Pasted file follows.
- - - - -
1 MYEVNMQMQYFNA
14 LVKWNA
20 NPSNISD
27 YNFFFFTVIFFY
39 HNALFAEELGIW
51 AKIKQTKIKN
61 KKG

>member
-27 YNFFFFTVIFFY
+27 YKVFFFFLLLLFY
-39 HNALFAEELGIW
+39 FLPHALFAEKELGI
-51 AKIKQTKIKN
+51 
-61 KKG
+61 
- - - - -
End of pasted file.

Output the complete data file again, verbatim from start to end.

1 MYEVNMQMQYFNA
14 LVKWNA
20 NPSNISD
27 YNFFFFTVIFFY
39 HNALFAEELGIW
51 AKIKQTKIKN
61 KKG

>member
-27 YNFFFFTVIFFY
+27 YKVFFFFLLLLFY
-39 HNALFAEELGIW
+39 FLPHALFAEKELGI
-51 AKIKQTKIKN
+51 
-61 KKG
+61 